Many experts are weighing in on how much radiation treatment women with breast cancer should be getting. Apparently many women might not be getting enough.
Reuters reports on a new study about how much radiation treatment breast cancer patients should be getting. Not giving these patients enough treatment could be causing them to relapse during remission.
Experts recommend that women who get surgery to remove breast cancer be given radiation after surgery. But many women do not get this radiation. Instead they are given a different prolonged treatment plan.
Is this the best course of action?
Dr. Bekelman, from the University of Pennsylvania’s School of Medicine, led the study.
He said, “Only a third of women are getting a shorter course of radiation that has been found to be effective and no more toxic. In cancer care, physicians and patients often believe that more is better. This is a treatment that shows more is not always better and sometimes less is right.”
What has been the general care plan for women in the early stages of cancer?
The usual plan for many types of early-stage breast cancer has been to get a lumpectomy for years. This is a surgery to remove malignant tissue while sparing the rest of the breast. Then this is usually followed by about five to seven weeks of radiation therapy.
What do most expert groups recommend? The American Society for Radiation Oncology generally recommends a three-week cycle of radiation at higher doses for some women age 50 and older. The latest guidelines also imply that this may work for certain younger women, but stopped short of advocating the three-week course as the new standard of care for them. Dr. Bekelman’s study talks about these details in the Journal of the American Medical Association.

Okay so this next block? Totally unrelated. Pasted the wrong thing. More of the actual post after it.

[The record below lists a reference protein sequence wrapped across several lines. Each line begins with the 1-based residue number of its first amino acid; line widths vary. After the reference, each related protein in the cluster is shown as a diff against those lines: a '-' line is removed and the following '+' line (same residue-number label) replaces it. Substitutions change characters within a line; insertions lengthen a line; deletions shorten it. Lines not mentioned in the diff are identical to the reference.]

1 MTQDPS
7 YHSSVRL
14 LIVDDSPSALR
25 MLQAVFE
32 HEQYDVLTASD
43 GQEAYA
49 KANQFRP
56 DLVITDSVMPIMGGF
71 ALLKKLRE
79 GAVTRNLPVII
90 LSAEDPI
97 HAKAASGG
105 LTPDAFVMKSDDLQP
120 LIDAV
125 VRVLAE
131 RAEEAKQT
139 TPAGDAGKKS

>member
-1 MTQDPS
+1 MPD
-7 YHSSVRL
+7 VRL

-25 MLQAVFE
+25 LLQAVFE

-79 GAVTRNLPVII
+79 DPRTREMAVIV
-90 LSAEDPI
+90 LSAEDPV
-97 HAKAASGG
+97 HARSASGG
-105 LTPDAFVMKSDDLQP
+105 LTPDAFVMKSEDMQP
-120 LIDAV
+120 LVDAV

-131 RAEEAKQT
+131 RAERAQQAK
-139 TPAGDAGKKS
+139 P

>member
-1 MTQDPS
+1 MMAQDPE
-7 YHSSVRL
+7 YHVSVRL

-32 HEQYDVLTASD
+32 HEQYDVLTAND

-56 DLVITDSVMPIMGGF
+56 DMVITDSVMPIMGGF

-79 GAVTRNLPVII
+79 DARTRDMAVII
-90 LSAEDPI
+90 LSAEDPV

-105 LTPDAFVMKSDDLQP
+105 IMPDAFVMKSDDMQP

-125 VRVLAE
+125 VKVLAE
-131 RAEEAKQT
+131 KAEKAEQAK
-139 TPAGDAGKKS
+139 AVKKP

How was the study conducted?
Reuters explains, “The researchers examined claims data from private health plans covering early-stage breast cancer radiation treatments from 2008 through 2013. The database included 9.2 million women, or 7.4 percent of U.S. women. Among older women who ought to be getting the shorter radiation treatment, 34.5 percent of them did get it in 2013, up from just 10.6 percent in 2008. For younger women, use of the abbreviated treatment increased to 21.2 percent from 8.1 percent.”
How would this impact women from a financial standpoint?
The study says that care costs are less for the women given shorter treatments. When it comes to older women, the average cost of care in the year after diagnosis was around $28,747. The study says that this is 9.1 percent less than the typical outlay if they had received prolonged therapy; this is another reason why many experts say doctors should be recommending this plan instead. When it comes to younger women, the average savings was around 11.8 percent with the shorter radiation treatment plan.
The study also warns that about one in eight U.S. women will develop invasive breast cancer in her lifetime. And the National Cancer Institute says yearly treatment costs for these malignancies will approximately be in excess of $20 billion by 2020.
What will probably happen in the future?
“Despite the potential for shorter radiation cycles to curb costs, some doctors may stick to the older protocol because they make more money billing for the extended course of treatment, said Dr. Benjamin Smith, associate professor of radiation oncology at the University of Texas MD Anderson Cancer Center in Houston,” according to Reuters.
Some physicians find the radiation plan to be safer whereas others claim it is not and prescribe the longer plan. Experts urge patients to get second opinions and do their own research in figuring out what is best for their bodies.